The new intro 3D modeler joins light versions of SM’s Studio products.
The time is right for 3D modeling and animation, or so several companies fervently believe. Among those companies is Smith Micro Software with Poser, the granddaddy of human modeling products and of 3D consumer products for that matter.
The company is investing in its content creation products including Manga Studio and Anime Studio. Poser enables people to build 3D character models for a variety of purposes—from professional to consumer, and the company has built out their consumer line with the introduction of Poser Debut for $45.99 this summer.
Based on the company’s main product, Poser 8, Poser Debut is a simplified tool for creating 3D characters. The Debut version of Poser includes the base features but does not include Poser’s Face, Cloth, Hair, Set-up, and Content rooms. There is minimal material editing, no manual rendering settings, and no Python support. The debut version of Poser follows successful introductions by Smith Micro of Debut versions of their mainstream products Manga Studio and Anime Studio.
Manga Studio and Anime Studio
As might be gathered from the names, Manga Studio and Anime Studio are tools to help people create comic books or cartoons in Japanese styles. These tools have a solid following of enthusiasts and Smith Micro hopes the Debut version will open the door to people who might like try the programs out. The company says they’ve gotten very good response from the Debut products and they’re attracting new users including beginners.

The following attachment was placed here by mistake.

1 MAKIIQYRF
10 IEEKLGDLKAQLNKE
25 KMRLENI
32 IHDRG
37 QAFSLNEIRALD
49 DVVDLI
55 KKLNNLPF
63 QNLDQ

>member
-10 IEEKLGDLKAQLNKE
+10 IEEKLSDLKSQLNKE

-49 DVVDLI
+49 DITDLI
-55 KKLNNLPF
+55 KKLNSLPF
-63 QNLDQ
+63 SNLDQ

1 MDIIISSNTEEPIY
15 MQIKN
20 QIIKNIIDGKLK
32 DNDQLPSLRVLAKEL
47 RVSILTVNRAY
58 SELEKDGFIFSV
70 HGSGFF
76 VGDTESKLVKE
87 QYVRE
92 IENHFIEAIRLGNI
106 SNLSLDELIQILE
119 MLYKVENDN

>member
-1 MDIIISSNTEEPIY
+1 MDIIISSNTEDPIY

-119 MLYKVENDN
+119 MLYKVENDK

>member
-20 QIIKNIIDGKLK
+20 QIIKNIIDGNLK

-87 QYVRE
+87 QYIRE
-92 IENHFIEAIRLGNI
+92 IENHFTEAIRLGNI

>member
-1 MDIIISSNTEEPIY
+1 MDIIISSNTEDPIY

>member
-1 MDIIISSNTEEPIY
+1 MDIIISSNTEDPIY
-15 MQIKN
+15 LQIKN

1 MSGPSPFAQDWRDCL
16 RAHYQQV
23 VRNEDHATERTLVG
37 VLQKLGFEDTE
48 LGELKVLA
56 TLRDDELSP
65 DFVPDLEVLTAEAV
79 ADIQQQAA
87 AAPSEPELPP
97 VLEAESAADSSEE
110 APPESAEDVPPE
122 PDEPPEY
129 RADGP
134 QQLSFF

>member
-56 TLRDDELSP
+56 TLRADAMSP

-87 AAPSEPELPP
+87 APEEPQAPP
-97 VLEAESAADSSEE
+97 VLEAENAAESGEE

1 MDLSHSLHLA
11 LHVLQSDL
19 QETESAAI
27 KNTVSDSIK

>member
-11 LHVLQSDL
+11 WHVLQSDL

Poser Debut is the same idea, except that 3D figures have an even higher level of entry for hobbyists because just creating a character is the first step, then you’re probably going to want to do something with your character such as create a world, put them in a game, make a movie, etc. In a blog post introducing the Debut version, Poser product manager Steve Cooper says the Debut versions of Manga Studio and Anime Studio have been wildly successful. He says the Debut products are designed for the retail shelf (virtual or otherwise) at Amazon, Best Buy, and Apple, and they’re designed to attract the attention of absolute beginners.
The Debut products have an upgrade path to the full versions as people become more adept and interested in doing more. Smith Micro is developing new training tools including in-app project guides and tutorial videos and this version comes with 2 GB of content including 72 figures, based on Poser’s base figures Alyson and Ryan. Cooper says Debut is designed for users who might be intimidated by 3D, but who want to give it a try because they’re game enthusiasts or they want to create their own movies. “If Poser Debut can follow in the footsteps of Manga Studio and Anime Studio’s Debut products, then we’ll have a winner on our hands and a slew of bright-eyed, enthusiastic new Poser fans in our midst.”
What do we think?
Poser’s largest customer base is among advanced hobbyists. There are professional users who use the product to create characters for animatics, or for walk-throughs, etc. but most like to create 3D—they’re digital crafts people. The thinking is that there might be more of these people out there, if they had a better entry path. Smith Micro has some reason to hope. There is already an active sharing community within the Daz world. (Daz has related products that allow users to create characters, pose them, create environments, and share their creations in a large community.)
Another company from the game world, Image Metrics, is also aiming at this nascent market and it’s looking at the 3D worlds that might emerge from social networking. They’re also thinking that people might one day build their own avatars to use in familiar games. All this has yet to materialize but many believe new worlds are out there just waiting to be born.